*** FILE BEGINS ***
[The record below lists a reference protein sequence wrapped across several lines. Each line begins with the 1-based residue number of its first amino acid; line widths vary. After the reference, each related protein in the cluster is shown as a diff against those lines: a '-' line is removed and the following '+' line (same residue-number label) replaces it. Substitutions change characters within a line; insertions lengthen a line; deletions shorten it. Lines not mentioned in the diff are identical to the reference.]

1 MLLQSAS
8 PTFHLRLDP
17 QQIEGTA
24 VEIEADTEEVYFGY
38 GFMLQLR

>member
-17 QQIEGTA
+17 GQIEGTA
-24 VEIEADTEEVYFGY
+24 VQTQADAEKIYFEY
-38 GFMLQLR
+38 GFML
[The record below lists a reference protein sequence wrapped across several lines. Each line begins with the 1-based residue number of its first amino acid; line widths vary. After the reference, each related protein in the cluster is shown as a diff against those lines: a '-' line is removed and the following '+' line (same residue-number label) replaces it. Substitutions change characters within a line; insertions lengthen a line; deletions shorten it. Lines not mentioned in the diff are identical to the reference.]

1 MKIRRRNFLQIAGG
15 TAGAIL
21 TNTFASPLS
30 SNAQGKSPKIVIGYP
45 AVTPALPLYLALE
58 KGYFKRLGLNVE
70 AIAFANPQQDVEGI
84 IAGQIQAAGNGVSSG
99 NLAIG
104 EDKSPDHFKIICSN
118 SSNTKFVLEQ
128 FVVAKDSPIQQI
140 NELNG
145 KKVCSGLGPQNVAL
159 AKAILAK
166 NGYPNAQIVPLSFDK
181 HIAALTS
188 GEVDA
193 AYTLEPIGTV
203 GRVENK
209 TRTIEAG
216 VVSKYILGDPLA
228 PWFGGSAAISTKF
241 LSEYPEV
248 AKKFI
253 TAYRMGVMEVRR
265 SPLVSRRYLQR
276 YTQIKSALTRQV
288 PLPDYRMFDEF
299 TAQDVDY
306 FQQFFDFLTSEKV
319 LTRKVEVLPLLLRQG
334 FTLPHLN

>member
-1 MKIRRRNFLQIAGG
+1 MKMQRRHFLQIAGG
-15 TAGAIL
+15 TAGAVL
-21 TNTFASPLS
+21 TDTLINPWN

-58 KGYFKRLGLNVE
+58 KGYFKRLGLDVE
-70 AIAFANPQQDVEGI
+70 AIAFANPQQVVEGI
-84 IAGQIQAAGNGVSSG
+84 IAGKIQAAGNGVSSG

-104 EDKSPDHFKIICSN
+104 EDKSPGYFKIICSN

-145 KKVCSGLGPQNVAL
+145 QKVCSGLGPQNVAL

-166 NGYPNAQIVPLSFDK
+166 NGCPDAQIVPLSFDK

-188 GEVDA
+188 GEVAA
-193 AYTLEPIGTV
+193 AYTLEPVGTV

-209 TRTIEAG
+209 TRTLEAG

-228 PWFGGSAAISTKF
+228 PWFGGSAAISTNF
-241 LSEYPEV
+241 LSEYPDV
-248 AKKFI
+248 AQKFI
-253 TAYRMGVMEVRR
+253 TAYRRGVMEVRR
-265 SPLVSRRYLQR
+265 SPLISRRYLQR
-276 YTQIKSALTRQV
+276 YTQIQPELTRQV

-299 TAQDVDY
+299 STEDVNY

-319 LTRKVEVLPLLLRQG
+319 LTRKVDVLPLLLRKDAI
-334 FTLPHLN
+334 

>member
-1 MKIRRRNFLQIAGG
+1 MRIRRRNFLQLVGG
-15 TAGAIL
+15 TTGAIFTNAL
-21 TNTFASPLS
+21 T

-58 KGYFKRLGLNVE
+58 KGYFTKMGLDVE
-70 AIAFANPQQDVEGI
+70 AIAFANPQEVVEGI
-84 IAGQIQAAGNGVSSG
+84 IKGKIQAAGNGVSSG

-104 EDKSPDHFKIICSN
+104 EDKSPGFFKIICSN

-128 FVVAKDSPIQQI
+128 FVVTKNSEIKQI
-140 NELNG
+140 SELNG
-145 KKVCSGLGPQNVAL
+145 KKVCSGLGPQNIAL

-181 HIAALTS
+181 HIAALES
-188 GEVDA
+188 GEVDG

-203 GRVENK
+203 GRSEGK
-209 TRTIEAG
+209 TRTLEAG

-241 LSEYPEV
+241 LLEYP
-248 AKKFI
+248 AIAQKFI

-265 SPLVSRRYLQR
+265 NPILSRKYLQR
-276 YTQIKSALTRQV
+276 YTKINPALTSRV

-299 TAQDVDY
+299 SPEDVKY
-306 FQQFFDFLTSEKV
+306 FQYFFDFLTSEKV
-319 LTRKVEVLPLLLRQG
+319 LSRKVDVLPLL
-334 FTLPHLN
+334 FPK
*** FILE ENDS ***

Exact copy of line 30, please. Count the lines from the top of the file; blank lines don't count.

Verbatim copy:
166 NGYPNAQIVPLSFDK